The internet isn’t working. Again. And I’m trying to show my kids an inspiring clip I’d seen earlier on YouTube. As we sit there watching nothing happen, I said, “there seems to be something wrong with the WiFi”. In response to which, my 4 year old son Sam* asked, “What does that mean, Dad?”
“Well, it means that the movie is taking a long time to download.”
“What does that mean?”
“Um... it means the movie isn’t coming onto the computer... it’s stuck... in the air.” (Okay, not my best teaching moment.)
Sam persists. “But what does that mean?”
Feeling like I’ve run out of anything intelligent to say, I ask him, “Sorry mate, what doesn’t make sense?”
“Well, can we watch the movie or not??”
The simplicity of the moment smacked me in the face. There I was, trying to offer Sam the best technical explanation of the issue, when all he wanted to know was what it meant for him. How often do we get caught in the same trap? Explaining things from our perspective – showing off as much technical knowledge as possible - rather than through the filter of what it means for your audience.
I’m reminded of times in a previous role, when I would regularly call on the services of an external IT consultant to help with network glitches. I used to feel profoundly frustrated when my calls for help were met with an avalanche of technical guff about what was going on, when all I really wanted to know was when I could get my task done.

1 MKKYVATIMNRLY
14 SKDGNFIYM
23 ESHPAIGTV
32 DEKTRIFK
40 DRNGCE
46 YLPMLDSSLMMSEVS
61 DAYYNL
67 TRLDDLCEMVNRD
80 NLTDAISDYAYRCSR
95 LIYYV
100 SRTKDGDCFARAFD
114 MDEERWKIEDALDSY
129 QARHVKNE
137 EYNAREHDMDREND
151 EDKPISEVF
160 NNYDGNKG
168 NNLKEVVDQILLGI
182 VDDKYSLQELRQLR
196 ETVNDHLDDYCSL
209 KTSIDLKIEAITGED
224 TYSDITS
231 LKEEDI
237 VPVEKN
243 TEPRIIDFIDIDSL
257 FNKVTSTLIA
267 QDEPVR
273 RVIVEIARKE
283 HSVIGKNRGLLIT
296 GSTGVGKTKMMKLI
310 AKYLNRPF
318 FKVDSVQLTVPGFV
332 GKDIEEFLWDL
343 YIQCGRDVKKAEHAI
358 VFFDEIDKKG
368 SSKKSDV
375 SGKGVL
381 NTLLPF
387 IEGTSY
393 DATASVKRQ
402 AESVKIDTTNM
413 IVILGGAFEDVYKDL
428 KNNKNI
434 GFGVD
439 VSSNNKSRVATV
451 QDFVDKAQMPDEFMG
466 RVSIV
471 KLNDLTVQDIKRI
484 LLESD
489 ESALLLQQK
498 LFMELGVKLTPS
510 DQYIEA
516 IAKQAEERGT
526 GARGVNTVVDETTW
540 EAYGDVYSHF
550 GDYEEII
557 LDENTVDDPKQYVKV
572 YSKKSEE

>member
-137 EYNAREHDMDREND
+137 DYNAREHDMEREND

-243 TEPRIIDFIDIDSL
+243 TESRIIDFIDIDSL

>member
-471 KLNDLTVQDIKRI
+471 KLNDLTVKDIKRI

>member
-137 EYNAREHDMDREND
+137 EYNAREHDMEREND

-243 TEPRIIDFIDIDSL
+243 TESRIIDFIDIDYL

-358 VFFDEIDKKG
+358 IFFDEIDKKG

The next time you're looking to get people to buy into a message or an idea, reflect on how your audience is likely to hear that idea – through the lens of their own needs and drivers, fears and concerns. Get that right, and you’re well placed to talk their language.
* Regular readers may note that Sam seems to provide endless inspiration for these blog posts. There’s a lesson in that for all of us.
Image: Cindee Snider Re